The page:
I began the day by visiting with author (who happens to be LDS) Martine Leavitt. I asked her what she thought of having an MFA. (She got hers from Vermont College.) She answered that she felt that the MFA was extremely valuable to her—also, very expensive. She had already had books published before she entered the program.
She mentioned that she had heard that the average time it takes a writer to get published in the children’s market is ten years from the time they start writing seriously.
She said she used to struggle sometimes about the amount of time she spent writing instead of doing service, for example, but has since decided that “writing is a form of service. You are the voice of a child.”
Then I met with Margaret Miller, editor at Harper Collins (who spoke at the plenary yesterday). I asked her opinion on whether a writer with a manuscript that is getting personal and praising rejections with the phrase “but it’s just not right for me” should switch to looking for an agent. She said that’s not a bad idea, and that if she were a writer she would be looking for an agent at the same time she was looking for a publisher. But she thought my problem might be a lack of research on my part about what kinds of books individual editors like. (I agree. But the research is hard. It’s like looking for a needle in a haystack.) She recommended I google each editor whose name I get from the SCBWI list to find out what they edit. (I have tried contacting publishers of individual books to ask who edited them, but have had no success.)
Before the main session, Jeanette Ingold read from her most recent book. As I mentioned before, she’s not really my type of speaker and, I discovered, not my type of writer. (The nine-year-old asks her former violin teacher why his eyes are shining. Right.)
Dandi Mackall read from a middle grade novel and I was amazed at her ability to do great voice. I’d like to read some of her stuff for more ideas.
Krista Marino, Editor at Delacorte Press spoke about how editors are just as emotionally involved in the books they edit as the authors are. (Delacorte does no picture books, BTW.)
I went to Ann Cannon’s workshop on “How to Create and Use Back Story for a Novel.” She said her thoughts were more for when you need to bulk up a novel because you haven’t written enough. Some ideas that the class brainstormed: “As questions about your ms, your MC, etc. Why? Why? Why?” “Add more details, especially sensory.” “Find lose ends, things you’ve mentioned once and can go back to and pick up.” “Reinforce some things, especially aspects of characters.” “Add in a subplot.” “Look at backstory.”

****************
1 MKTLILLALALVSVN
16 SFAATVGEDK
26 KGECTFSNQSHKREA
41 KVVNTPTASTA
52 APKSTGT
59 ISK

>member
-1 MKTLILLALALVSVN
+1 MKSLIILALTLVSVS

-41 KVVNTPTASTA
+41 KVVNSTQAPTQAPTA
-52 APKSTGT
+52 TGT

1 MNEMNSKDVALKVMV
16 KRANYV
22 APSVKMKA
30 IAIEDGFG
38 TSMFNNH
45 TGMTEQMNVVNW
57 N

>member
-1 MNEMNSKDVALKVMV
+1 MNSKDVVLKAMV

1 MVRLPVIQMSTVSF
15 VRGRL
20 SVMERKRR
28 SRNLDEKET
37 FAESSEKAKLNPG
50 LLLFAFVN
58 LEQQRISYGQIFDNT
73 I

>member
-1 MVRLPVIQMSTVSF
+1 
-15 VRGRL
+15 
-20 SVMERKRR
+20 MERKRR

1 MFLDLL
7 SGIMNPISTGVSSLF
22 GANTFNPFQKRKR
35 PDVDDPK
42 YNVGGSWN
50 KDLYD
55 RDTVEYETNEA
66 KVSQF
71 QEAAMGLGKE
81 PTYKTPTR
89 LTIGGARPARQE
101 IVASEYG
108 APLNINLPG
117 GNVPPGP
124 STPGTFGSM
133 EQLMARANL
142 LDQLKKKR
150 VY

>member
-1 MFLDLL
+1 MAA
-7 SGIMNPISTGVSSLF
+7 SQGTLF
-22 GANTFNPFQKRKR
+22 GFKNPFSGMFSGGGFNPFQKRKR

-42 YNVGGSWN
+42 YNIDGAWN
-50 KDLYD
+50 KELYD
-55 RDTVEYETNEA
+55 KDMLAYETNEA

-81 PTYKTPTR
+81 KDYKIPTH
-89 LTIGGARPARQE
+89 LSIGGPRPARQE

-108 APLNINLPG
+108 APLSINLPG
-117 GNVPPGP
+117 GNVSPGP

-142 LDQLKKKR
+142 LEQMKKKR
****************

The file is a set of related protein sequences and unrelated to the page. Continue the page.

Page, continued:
Ann recommends we go back and look at minor/secondary characters and see if we can change or add to them so that they can play a bigger part or at least carry more weight. She recommends writing character sketches, things like what the character watches on TV, what makes him angry. She had us think of a character in a current work of ours and imagine him getting angry (why?) and write a scene about it.
“If you want forward motion, give a character a problem to solve.”
Be careful of flashbacks, especially too early in the story. The reader is only coming to know and like the real story; flashback is confusing or boring.
Resolution: keep from rushing to it. Keep adding problems. Let one problem grow out of another.
My last workshop wasn’t my first choice, but the one I wanted had been canceled. So I went to Dandi Mackall’s on Rhyme and Rhythm. I really like Dandi, but I didn’t want to waste time on stuff I already knew. (Yes, half the class hadn’t heard of scanning and we needed to spend a few minutes explaining just exactly what was wrong with “Tommy crossed the busy street, tripped and fell and hurt both of his feet.”) But there were some interesting things.
Rhyming books are shorter as a rule than other books, averaging about 200 words.
All picture books should be poetry, rhyming or not (I agree!).
Try not to use the same old words that rhyme. Avoid say/day. How ‘bout macramé? Consonant endings are more pleasing to the ear in rhyme.
Imagine what you want reviewers to say about your book: “Fresh, lyrical, great read-aloud.”
Dandi asked an editor about when a picture book ms is really good and the editor almost acquires it but decides not to, what is missing? Answer: rhythm.
They say that a picture is worth 1000 words. Don’t let that be true of your work. Make your words worth more than that.
She passed out a handout on the rules of rhyme. It had five rules: 1. No off-rhyme. 2. Meter must match. 3. No unnatural wording (“of which I speak”). 4. Use variety. 5. A story is still a story.